The UF/IFAS turfgrass breeding programs are focused on improving turfgrass quality and developing tolerance to several biotic and abiotic stresses. The biotic-stress programs are examining responses to sting nematodes, large patch disease, dollar spot, chinch bugs, and hunting billbugs. The abiotic-stress programs are testing the shade and drought responses of zoysiagrass, St. Augustinegrass, and bermudagrass; identifying lines that can persist under long-term shade; and identifying lines that will hold color and quality in dry conditions. Key to the success of these evaluations is involvement from other University of Florida turfgrass scientists who are experts in management/physiology, diseases, insects, and nematodes. The success of this involvement has resulted in the release of three new zoysiagrass cultivars and a new St. Augustinegrass cultivar in 2018, and an additional release of a new zoysiagrass cultivar in early 2019.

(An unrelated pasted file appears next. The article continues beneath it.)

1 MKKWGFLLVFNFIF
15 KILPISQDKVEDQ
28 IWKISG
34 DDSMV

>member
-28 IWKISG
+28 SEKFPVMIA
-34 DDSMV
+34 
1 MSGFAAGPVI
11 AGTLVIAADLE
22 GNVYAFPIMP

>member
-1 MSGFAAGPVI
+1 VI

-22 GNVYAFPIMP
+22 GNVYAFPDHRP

The turf-type bahiagrass program aims to enhance turf quality of bahiagrass using traditional and mutagenic breeding approaches. Making up 24 percent of the sod produced in Florida, this low-input turfgrass is used along highways and in reduced-value landscapes because it tolerates heat, drought, and marginal soil while resisting insects and disease. Researchers are evaluating genetically improved bahiagrass plants in controlled environments to identify lines with improved turf quality.
An important component of the turfgrass breeding program is engaging sod producers and golf-course superintendents prior to cultivar release, ensuring that cultivars meet production and performance standards. Involving multiple scientists in a team approach will result in more successful cultivars with greater potential to enhance the turfgrass industry.